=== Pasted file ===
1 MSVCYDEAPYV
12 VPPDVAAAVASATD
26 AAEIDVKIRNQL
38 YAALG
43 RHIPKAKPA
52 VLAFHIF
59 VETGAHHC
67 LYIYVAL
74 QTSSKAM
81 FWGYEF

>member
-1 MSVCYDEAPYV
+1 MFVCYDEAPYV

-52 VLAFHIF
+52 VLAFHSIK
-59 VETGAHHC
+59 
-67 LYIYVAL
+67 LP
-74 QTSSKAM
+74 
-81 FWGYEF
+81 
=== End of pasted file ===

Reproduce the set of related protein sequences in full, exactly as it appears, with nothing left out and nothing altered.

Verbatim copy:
1 MSVCYDEAPYV
12 VPPDVAAAVASATD
26 AAEIDVKIRNQL
38 YAALG
43 RHIPKAKPA
52 VLAFHIF
59 VETGAHHC
67 LYIYVAL
74 QTSSKAM
81 FWGYEF

>member
-1 MSVCYDEAPYV
+1 MFVCYDEAPYV

-52 VLAFHIF
+52 VLAFHSIK
-59 VETGAHHC
+59 
-67 LYIYVAL
+67 LP
-74 QTSSKAM
+74 
-81 FWGYEF
+81 